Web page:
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Please use this identifier to cite or link to this item: http://bura.brunel.ac.uk/handle/2438/4075

Title: Canonical finite state machines for distributed systems
Authors: Hierons, RM
Keywords: Finite state machine
Equivalence
Distributed test architecture
Canonical
Publication Date: 2010
Publisher: Theoretical Computer Science. 411(2): 566-580
Abstract: There has been much interest in testing from finite state machines (FSMs) as a result of their suitability for modelling or specifying state-based systems. Where there are multiple ports/interfaces a multi-port FSM is used and in testing, a tester is placed at each port. If the testers cannot communicate with one another directly and there is no global clock then we are testing in the distributed test architecture. It is known that the use of the distributed test architecture can affect the power of testing and recent work has characterised this in terms of local s-equivalence: in the distributed test architecture we can distinguish two FSMs, such as an implementation and a specification, if and only if they are not locally s-equivalent. However, there may be many FSMs that are locally s-equivalent to a given FSM and the nature of these FSMs has not been explored. This paper examines the set of FSMs that are locally s-equivalent to a given FSM M. It shows that there is a unique smallest FSM χmin(M) and a unique largest FSM χmax(M) that are locally s-equivalent to M. Here smallest and largest refer to the set of traces defined by an FSM and thus to its semantics. We also show that for a given FSM M the set of FSMs that are locally s-equivalent to M defines a bounded lattice. Finally, we define an FSM that, amongst all FSMs locally s-equivalent to M, has fewest states. We thus give three alternative canonical FSMs that are locally s-equivalent to an FSM M: one that defines the smallest set of traces, one that defines the largest set of traces, and one with fewest states. All three provide valuable information and the first two can be produced in time that is polynomial in terms of the number of states of M. We prove that the problem of finding an s-equivalent FSM with fewest states is NP-hard in general but can be solved in polynomial time for the special case where there are two ports.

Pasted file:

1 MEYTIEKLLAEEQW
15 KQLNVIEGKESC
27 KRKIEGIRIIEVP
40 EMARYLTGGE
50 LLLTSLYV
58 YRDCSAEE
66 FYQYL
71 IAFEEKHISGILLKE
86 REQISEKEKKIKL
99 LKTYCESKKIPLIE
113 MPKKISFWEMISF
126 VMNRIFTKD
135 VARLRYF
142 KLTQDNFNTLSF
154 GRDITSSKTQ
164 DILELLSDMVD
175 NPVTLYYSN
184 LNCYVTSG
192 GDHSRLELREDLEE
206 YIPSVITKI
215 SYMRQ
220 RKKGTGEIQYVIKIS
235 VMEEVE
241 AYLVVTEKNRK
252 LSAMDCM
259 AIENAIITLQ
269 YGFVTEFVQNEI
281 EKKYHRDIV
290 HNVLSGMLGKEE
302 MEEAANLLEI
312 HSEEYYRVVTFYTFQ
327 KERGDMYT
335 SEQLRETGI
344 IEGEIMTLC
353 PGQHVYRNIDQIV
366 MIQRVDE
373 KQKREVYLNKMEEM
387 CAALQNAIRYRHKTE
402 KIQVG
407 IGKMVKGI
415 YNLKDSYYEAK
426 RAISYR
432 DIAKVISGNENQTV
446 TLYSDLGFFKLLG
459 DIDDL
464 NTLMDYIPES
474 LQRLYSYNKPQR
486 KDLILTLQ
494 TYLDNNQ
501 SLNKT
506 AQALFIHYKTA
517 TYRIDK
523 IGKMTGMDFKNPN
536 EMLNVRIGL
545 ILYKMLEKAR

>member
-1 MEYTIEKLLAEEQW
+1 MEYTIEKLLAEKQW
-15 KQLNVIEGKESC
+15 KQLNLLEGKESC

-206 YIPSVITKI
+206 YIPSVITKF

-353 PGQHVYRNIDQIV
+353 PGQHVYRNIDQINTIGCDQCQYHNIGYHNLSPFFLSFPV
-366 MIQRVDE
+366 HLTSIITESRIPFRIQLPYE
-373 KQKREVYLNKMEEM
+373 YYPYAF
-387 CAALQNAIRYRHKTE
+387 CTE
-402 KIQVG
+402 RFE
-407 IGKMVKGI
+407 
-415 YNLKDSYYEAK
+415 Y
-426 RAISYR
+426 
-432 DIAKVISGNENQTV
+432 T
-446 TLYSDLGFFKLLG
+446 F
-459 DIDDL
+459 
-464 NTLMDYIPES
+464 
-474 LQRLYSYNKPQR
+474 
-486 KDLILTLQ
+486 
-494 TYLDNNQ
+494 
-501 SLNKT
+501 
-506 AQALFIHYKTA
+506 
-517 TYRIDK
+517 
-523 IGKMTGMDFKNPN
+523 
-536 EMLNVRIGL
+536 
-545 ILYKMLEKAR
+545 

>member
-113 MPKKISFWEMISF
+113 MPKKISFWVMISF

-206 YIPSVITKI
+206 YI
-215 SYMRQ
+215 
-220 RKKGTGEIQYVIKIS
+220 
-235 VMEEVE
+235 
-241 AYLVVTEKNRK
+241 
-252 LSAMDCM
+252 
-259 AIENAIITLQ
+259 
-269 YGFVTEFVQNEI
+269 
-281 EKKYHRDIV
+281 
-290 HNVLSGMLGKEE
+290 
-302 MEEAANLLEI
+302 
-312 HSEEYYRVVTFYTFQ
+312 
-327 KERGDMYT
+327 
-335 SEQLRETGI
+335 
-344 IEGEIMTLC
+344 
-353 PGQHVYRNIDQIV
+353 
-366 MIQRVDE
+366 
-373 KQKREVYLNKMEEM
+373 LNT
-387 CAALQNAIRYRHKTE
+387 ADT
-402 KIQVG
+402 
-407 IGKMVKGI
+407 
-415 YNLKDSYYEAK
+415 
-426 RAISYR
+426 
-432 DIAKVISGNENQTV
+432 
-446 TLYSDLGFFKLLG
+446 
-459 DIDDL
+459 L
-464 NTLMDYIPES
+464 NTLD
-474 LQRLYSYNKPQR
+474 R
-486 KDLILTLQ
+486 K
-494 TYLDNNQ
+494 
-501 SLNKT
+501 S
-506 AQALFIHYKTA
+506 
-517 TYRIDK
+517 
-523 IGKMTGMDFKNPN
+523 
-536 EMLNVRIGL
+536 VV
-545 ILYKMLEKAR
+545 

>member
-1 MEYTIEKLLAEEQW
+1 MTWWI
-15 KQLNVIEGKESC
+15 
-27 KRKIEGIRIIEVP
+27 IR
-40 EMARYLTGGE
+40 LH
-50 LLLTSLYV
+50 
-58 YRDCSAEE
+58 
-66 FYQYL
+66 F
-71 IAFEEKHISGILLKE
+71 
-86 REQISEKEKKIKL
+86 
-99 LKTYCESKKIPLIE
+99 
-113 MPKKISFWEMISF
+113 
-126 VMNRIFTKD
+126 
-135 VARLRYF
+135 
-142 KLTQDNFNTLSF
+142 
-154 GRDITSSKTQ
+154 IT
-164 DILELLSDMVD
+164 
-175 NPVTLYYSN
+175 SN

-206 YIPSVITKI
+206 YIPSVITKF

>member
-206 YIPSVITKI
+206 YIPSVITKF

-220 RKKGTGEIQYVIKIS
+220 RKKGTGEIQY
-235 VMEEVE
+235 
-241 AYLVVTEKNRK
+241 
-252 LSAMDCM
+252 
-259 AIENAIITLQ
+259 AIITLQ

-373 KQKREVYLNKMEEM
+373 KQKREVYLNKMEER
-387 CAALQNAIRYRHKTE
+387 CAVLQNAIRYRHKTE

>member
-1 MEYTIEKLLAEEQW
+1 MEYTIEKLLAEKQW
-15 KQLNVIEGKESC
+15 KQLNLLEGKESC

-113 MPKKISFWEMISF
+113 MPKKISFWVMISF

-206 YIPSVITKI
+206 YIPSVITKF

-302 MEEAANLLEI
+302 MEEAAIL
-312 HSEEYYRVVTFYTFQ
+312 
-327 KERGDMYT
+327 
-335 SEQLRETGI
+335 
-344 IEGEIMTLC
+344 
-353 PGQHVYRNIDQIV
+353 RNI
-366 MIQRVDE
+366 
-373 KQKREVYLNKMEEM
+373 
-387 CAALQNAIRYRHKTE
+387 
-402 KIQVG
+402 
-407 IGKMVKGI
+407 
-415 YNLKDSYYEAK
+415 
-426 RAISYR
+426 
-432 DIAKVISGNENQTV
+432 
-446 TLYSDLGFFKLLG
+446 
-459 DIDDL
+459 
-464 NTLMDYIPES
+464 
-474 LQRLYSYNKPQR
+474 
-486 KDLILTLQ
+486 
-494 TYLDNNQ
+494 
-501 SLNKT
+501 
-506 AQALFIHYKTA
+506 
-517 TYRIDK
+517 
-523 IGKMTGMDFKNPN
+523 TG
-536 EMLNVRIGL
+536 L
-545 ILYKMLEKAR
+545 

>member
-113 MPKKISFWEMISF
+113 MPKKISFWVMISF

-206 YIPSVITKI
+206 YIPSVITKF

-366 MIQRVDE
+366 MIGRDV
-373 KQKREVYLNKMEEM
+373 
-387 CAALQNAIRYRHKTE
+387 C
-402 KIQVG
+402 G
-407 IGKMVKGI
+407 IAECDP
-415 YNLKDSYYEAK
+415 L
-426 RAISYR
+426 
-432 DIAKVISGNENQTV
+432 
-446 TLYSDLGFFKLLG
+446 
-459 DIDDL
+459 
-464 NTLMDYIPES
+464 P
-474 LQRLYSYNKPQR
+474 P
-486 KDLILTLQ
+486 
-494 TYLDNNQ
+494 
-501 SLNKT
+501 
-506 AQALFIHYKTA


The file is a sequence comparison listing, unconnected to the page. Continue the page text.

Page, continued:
URI: http://bura.brunel.ac.uk/handle/2438/4075
DOI: http://dx.doi.org/10.1016/j.tcs.2009.09.039
ISSN: 0304-3975
Appears in Collections:Computer Science
Software Engineering (B-SERC)
Dept of Computer Science Research Papers

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